These days it seems like everyone knows the importance of project methodology. But it wasn’t always like that.
I have been helping organisations with their project methodologies for over twenty years now. And in the early days it was much too common to hear PMs fighting against common process. Old hand PMs would often refer to project management as a black art. Viewing everything from their narrow perspective they would say processes hamstrung them and were bureaucratic. Actually to be fair I still pick up that view today from time to time. Although now perhaps it is more often an internal monologue as the jury seems to have come down fairly (and rightly) on the side of process.
The benefits of Project Methodology
In maturity frameworks like P3M3, project methodology is a cornerstone capability. Having, and of course following, a project methodology provides such a good foundation for best practice. Most importantly it brings consistency to the actions and steps of the team. The shared understanding of the steps to be followed raises quality and reduces delays and costs. The use of common terms likewise makes for gains through all aspects of a project. Thus by having an appropriate method you also improve your risk and issue management, planning and other aspects.
I often think though that many people miss some of the most beneficial aspects of having a good project method. These are as follows:
- You can steadily evolve your method to give you the sort of changes which stick. The sensible organisations start light keeping the culture change impacts as low as possible. Once project teams accept the method you can then evolve it to gradually to include new elements.
- You can use a well tuned method to actually give flexibility. Even in the most routine of organisations a single one size fits all approach to project methodology rarely works. You can instead have a family of methods with a consistent set of core content. You can then adjust each method in the family to the needs of a particular type of project.
- If you can’t measure it you can’t manage it. Once you can see what project teams should be doing it is much easier to see who is failing and which teams need your help.
Twenty years of Project methodology excellence
I have now been working in this area for twenty years and with every new customer I learn something new. The landscape is constantly changing and evolving and will continue to do so.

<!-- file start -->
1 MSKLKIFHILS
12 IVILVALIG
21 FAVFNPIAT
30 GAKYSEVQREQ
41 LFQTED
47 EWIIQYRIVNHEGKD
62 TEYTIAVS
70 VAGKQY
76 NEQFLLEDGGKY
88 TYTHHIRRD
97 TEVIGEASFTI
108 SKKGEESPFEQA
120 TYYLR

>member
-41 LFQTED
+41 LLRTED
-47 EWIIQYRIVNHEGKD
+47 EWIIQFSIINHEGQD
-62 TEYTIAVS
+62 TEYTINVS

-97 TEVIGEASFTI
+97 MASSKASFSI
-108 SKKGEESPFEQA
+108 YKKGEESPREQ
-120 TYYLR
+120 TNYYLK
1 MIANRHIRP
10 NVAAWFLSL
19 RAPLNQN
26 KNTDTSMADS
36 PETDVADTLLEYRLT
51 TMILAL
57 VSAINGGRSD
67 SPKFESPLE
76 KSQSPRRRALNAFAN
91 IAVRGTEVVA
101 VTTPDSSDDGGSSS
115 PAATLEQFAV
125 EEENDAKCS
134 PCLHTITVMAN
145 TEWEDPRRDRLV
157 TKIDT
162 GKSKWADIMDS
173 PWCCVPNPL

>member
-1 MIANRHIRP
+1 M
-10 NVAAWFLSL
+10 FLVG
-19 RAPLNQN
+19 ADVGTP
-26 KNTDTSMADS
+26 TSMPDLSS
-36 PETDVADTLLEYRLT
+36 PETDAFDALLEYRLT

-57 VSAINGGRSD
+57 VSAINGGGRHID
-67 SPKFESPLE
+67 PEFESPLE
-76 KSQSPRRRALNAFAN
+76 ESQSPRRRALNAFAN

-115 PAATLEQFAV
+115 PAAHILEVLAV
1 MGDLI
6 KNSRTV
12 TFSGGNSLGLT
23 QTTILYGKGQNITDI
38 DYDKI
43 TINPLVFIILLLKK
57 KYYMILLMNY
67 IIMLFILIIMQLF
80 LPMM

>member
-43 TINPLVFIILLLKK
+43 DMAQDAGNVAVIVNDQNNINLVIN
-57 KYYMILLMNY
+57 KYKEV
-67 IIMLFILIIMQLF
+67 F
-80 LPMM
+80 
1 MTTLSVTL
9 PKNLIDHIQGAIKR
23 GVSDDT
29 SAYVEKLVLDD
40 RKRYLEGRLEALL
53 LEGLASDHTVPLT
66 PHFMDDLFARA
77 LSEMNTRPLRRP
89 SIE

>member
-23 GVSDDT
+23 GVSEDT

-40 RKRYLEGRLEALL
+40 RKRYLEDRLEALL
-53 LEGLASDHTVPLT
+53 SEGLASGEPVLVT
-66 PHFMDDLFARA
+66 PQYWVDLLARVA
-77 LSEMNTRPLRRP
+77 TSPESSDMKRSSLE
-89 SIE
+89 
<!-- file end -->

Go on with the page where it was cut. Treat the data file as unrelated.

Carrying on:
Developing sound systems of project management excellence
Early in my career I was working at AEA Technology not long after privatisation. I was the site engineer for a badly failed project which at the time felt terrible but which taught me so much. Over the next two years I was Secretary of an internal Project management task force. Working across the organisation we did lots to change the culture and improve the approach to projects. We took a different approach to PRINCE2, which was launched around this same time and developed a scaled method. Instead we had three types of projects with a shared core set of materials and an assessment checklist. We also developed a competence framework which showed expectations for the roles on each project type. Training and mentoring supported project teams in adoption, as did an on-line resource manual. Our work here was innovative at the time, although has since become quite the norm.
The APM awarded me the Sir Monty Finniston award in 1999 for this work. At that time the award was given for ‘developing the art and science of project management’, it is now a lifetime achievement award.
The PROJECT in a box years
So when in 2005 we launched PROJECT in a box to help people use PRINCE2, it is no surprise we made the system flexible. This ability to support multiple methods has proven to be very popular with users. Some customers use our off the shelf pre-scaled nStep project methodology, which of course now boast 20 years of experience in their development. Other customers use the tools to host their own in-house methods or standards like PRINCE2 and Praxis. All customers however benefit from our experience, advice and help in this area.